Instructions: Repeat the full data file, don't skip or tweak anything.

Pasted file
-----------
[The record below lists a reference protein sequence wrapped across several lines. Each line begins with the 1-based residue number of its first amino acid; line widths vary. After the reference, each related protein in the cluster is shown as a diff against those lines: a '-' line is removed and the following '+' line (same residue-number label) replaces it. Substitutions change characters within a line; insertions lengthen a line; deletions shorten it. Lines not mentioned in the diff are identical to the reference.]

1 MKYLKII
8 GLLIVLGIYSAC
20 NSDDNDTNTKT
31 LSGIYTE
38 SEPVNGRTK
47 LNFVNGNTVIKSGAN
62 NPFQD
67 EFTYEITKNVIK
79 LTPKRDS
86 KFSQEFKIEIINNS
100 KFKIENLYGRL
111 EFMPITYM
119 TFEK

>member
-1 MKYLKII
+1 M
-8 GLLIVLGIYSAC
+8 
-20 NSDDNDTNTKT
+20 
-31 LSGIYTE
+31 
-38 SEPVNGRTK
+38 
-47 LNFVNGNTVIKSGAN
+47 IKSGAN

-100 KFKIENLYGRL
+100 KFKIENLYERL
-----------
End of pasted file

[The record below lists a reference protein sequence wrapped across several lines. Each line begins with the 1-based residue number of its first amino acid; line widths vary. After the reference, each related protein in the cluster is shown as a diff against those lines: a '-' line is removed and the following '+' line (same residue-number label) replaces it. Substitutions change characters within a line; insertions lengthen a line; deletions shorten it. Lines not mentioned in the diff are identical to the reference.]

1 MKYLKII
8 GLLIVLGIYSAC
20 NSDDNDTNTKT
31 LSGIYTE
38 SEPVNGRTK
47 LNFVNGNTVIKSGAN
62 NPFQD
67 EFTYEITKNVIK
79 LTPKRDS
86 KFSQEFKIEIINNS
100 KFKIENLYGRL
111 EFMPITYM
119 TFEK

>member
-1 MKYLKII
+1 M
-8 GLLIVLGIYSAC
+8 
-20 NSDDNDTNTKT
+20 
-31 LSGIYTE
+31 
-38 SEPVNGRTK
+38 
-47 LNFVNGNTVIKSGAN
+47 IKSGAN

-100 KFKIENLYGRL
+100 KFKIENLYERL